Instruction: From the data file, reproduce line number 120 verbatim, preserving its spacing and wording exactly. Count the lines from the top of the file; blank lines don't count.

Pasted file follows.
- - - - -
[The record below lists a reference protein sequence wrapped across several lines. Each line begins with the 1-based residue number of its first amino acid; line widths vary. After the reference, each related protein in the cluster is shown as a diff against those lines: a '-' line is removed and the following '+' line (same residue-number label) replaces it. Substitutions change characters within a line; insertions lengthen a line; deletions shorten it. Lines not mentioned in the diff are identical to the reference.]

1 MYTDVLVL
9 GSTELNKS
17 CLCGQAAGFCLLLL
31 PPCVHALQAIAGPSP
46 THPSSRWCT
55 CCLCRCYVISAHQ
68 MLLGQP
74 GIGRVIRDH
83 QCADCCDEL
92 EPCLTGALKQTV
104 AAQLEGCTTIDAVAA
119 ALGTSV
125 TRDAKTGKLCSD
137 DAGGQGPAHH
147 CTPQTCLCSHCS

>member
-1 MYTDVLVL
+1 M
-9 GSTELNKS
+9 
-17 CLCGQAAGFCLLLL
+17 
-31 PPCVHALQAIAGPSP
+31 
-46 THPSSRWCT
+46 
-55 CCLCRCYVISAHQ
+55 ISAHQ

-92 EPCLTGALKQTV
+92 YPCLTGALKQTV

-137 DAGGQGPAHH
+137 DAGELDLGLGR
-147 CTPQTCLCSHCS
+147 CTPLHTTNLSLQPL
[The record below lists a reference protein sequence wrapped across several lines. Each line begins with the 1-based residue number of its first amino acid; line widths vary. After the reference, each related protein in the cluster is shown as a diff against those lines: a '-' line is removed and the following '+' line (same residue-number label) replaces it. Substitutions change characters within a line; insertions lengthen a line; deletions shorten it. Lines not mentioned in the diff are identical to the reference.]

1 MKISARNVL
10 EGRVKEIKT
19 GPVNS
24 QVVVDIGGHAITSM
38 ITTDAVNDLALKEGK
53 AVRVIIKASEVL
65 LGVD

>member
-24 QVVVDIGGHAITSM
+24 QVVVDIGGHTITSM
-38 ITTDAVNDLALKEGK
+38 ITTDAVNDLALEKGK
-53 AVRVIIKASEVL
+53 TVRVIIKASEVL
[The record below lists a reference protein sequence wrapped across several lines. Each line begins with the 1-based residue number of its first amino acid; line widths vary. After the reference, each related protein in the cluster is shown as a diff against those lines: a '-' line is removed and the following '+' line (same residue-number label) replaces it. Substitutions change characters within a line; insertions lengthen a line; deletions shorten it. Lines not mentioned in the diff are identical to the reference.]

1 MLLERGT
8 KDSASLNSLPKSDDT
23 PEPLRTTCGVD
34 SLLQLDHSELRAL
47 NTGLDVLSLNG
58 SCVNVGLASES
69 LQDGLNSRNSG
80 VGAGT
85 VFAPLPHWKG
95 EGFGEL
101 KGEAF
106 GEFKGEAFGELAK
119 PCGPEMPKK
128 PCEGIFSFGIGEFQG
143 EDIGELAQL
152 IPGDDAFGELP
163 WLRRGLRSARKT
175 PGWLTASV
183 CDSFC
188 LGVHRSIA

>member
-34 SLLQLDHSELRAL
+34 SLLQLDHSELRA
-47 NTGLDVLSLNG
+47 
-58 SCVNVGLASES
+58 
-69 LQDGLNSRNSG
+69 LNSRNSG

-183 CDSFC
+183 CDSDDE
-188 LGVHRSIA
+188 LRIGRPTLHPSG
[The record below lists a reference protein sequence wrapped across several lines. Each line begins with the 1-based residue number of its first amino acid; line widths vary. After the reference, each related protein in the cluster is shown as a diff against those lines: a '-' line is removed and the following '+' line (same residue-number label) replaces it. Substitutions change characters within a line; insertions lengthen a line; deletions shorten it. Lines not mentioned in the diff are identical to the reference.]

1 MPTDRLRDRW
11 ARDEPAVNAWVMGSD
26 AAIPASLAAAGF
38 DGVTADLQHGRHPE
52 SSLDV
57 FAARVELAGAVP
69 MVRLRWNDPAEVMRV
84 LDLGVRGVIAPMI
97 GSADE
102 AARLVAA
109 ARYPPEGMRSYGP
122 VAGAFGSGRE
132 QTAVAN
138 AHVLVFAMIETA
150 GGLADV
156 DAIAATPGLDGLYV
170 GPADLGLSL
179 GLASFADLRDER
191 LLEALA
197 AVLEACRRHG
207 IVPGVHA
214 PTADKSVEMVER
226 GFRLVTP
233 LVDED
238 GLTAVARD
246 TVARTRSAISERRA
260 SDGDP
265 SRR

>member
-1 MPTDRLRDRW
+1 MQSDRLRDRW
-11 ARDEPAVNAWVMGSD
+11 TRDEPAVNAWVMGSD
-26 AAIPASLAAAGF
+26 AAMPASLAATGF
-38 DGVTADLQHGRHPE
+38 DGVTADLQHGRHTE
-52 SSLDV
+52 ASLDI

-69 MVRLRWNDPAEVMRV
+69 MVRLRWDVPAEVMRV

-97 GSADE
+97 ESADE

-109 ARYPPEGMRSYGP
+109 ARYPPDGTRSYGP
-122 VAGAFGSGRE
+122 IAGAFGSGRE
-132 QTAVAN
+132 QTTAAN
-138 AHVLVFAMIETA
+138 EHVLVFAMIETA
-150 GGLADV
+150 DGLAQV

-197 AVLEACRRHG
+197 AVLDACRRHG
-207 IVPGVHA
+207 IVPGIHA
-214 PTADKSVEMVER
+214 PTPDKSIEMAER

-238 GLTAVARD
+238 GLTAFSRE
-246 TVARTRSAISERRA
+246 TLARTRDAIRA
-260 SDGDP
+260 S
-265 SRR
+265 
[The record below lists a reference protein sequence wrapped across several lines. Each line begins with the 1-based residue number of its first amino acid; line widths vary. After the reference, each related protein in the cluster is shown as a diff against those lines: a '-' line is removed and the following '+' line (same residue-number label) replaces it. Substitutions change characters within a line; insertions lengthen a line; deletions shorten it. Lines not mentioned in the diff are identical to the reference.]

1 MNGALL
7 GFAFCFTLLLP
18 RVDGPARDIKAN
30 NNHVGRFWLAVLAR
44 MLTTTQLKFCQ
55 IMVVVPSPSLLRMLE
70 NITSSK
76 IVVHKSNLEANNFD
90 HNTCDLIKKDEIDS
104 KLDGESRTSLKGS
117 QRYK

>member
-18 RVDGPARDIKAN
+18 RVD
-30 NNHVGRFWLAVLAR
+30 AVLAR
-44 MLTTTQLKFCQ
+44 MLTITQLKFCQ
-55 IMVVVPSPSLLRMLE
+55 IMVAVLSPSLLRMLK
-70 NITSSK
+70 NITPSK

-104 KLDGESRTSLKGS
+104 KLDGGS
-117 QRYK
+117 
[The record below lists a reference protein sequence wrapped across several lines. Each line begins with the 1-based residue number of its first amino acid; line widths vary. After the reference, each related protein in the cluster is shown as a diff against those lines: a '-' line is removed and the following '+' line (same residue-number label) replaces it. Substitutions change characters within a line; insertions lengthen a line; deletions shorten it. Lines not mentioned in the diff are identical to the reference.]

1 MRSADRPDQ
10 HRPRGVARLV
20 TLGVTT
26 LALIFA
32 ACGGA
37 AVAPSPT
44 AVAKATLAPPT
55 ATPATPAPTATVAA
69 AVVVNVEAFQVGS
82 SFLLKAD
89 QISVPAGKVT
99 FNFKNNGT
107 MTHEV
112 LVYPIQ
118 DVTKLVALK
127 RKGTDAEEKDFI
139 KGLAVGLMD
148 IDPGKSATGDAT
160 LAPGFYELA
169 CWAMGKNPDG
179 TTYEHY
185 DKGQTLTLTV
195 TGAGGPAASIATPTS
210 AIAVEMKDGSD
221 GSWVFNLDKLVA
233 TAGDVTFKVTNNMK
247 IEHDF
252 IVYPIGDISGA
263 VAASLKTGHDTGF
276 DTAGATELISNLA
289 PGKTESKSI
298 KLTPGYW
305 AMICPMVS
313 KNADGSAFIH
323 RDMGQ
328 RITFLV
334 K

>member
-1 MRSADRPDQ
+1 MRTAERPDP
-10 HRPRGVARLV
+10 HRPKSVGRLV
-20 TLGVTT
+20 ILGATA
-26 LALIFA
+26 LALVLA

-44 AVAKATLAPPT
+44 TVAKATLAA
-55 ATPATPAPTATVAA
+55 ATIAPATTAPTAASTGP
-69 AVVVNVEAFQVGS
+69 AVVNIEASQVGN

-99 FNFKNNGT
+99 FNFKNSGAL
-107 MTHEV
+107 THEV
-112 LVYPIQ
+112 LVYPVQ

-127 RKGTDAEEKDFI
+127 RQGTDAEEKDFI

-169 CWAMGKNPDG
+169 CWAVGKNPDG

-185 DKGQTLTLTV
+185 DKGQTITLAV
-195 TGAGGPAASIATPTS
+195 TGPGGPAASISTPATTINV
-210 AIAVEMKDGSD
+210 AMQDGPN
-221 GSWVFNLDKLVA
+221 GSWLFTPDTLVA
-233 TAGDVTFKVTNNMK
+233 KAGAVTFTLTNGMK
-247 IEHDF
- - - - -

+26 AAMPASLAATGF